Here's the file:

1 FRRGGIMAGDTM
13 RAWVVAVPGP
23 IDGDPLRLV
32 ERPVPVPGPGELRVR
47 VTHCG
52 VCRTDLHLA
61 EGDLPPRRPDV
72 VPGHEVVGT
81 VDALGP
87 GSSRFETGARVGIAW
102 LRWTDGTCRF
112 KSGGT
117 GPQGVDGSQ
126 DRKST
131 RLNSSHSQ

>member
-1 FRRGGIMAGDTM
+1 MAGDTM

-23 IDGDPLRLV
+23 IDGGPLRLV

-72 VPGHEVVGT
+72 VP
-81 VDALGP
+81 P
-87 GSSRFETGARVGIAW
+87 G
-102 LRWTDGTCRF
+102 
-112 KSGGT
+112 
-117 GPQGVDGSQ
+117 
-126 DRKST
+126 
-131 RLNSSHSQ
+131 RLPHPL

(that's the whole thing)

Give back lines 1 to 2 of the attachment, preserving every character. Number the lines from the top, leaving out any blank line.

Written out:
1 FRRGGIMAGDTM
13 RAWVVAVPGP